Two Snowy Owls remained in Ireland this week: at Termon Hill, Blacksod Bay (Co. Mayo) and on Tory Island (Co. Donegal). In Cornwall, the Black Kite was seen again the west of the county on 17th, appearing over Drift Reservoir. A Rough-legged Buzzard was reported from Holme (Norfolk) on 18th, flying in off the sea in the morning, then flying towards Thornham in the late afternoon. Between the two, a bird reported at Thornham (as being a Rough-legged Buzzard) turned into a Common Buzzard. Another was reported near Newmarket (Suffolk/Cambridgeshire border) on 22nd.

Snowy Owl
Snowy Owl, Tory Island, Donegal (Photo: Derek Charles)

Leading the way, comfortably, in terms of shorebirds this week was the Solitary Sandpiper found on Annagh Head on 22nd (along with an American Golden Plover and a Buff-breasted Sandpiper — with a different American Golden Plover there on 23rd). The juvenile Long-billed Dowitcher remained at Ballo Reservoir (Fife) from 17th–19th and new juveniles were found at Jameson Road Landfill Site (Lancashire) on 19th (flying, in the early evening, out on to the Wyre Estuary), on Tresco (Scilly) on 22nd, and at Chew Valley Lake (Somerset) on 23rd. Two juvenile Baird's Sandpipers were still in Cornwall at the start of the review period (at Marazion and Davidstow), and the juvenile on the Alaw Estuary (Anglesey) was still present on 17th. The young bird at Black Rock Strand (Co. Kerry) was present to 19th. In Argyll, on Tiree, a Baird's Sandpiper was seen flying in off the sea at Balephetrish on 19th. Another new arrival was the juvenile Spotted Sandpiper at Black Rock Strand on 17th and still present (along with the Baird's) to 21st at least.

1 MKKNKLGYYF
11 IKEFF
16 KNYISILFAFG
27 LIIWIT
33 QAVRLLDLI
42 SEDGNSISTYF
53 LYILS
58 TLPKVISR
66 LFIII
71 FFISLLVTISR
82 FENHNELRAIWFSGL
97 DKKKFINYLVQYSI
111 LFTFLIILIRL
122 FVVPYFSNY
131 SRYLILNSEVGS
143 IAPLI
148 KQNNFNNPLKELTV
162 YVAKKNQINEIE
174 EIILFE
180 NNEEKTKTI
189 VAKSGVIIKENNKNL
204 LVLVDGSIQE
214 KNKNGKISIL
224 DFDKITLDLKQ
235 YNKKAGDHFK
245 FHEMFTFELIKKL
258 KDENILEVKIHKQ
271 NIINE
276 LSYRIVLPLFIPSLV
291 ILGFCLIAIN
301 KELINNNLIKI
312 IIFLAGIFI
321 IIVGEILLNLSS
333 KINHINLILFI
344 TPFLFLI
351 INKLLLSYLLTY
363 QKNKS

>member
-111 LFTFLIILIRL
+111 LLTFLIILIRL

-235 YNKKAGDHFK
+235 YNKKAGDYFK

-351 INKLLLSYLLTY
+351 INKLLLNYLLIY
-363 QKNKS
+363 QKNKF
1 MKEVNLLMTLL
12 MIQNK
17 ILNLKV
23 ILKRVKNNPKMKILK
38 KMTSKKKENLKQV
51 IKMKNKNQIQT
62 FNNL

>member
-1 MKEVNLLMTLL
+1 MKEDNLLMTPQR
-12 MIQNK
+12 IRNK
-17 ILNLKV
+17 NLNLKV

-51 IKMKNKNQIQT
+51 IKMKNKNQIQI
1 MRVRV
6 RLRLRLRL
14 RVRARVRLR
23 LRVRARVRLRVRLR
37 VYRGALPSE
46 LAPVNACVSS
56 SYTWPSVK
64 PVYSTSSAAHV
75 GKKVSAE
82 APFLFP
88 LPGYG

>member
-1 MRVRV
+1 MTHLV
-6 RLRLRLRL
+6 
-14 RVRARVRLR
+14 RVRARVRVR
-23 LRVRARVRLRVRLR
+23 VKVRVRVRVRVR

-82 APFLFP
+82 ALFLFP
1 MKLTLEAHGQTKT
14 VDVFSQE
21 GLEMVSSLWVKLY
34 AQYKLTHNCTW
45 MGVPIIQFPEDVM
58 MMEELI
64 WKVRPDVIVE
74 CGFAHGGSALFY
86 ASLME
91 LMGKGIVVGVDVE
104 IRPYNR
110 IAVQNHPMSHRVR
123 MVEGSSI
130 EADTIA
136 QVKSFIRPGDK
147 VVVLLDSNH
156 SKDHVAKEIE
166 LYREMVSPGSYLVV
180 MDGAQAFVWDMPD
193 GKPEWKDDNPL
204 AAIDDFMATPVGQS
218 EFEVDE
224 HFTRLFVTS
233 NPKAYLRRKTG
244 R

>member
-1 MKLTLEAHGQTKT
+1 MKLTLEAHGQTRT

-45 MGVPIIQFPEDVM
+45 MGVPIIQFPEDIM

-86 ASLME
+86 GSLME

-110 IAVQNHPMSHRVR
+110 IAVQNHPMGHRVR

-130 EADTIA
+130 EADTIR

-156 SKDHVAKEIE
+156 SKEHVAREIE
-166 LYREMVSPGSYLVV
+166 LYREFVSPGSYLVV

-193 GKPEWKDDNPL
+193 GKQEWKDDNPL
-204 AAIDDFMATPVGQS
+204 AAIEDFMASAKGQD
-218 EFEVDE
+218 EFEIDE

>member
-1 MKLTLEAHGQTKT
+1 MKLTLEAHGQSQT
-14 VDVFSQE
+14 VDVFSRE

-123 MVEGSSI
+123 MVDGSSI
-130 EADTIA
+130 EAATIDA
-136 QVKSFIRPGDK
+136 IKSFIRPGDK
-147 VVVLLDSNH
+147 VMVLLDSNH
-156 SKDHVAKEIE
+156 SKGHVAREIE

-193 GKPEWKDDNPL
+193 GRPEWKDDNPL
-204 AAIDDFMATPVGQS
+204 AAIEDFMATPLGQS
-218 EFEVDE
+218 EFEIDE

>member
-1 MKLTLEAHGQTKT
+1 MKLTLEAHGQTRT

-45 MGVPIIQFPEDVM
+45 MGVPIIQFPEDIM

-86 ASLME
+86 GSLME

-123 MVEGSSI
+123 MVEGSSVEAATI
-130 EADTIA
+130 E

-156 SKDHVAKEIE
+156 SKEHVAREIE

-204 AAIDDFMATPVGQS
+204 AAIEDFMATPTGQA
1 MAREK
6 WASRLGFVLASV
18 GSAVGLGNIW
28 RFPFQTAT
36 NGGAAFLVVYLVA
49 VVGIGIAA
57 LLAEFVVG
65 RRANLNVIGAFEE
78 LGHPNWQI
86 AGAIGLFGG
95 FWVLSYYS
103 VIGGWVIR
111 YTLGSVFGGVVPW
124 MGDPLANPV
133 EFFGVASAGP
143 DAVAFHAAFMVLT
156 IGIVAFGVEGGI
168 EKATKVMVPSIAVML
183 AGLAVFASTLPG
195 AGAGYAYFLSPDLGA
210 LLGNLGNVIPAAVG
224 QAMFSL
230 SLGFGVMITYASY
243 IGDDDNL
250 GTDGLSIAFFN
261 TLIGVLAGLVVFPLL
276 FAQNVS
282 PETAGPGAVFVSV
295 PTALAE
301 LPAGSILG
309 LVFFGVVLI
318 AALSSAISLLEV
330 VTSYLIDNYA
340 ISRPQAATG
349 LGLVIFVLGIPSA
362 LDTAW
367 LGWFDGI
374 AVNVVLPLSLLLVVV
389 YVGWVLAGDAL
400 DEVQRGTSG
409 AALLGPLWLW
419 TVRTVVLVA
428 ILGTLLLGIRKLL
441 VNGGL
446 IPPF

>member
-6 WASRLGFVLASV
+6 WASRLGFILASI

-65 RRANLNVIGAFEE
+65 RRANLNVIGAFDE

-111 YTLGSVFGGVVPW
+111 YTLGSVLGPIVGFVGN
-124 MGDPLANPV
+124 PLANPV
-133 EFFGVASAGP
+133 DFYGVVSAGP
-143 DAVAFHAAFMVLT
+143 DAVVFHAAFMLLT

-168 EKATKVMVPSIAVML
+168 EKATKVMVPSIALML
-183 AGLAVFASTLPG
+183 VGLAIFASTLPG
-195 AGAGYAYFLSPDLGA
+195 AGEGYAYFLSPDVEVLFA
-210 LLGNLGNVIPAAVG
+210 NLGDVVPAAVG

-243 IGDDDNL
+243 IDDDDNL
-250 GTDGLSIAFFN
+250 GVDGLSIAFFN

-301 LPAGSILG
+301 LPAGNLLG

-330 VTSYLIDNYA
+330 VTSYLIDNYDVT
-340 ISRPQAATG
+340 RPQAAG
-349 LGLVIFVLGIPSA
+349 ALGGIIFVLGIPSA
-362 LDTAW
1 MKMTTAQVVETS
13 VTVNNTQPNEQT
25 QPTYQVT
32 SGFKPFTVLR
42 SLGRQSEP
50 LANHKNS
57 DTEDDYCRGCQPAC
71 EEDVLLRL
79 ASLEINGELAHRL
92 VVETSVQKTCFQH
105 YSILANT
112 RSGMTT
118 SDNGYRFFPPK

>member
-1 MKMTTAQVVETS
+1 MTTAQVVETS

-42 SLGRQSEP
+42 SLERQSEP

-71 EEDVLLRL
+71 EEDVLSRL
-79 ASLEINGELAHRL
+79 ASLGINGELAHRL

American Golden Plover
American Golden Plover, Deerness, Mainland, Orkney (Photo: Alan Leitch)

Baird's Sandpiper
Baird's Sandpiper, Marazion, Cornwall (Photo: Jim Almond)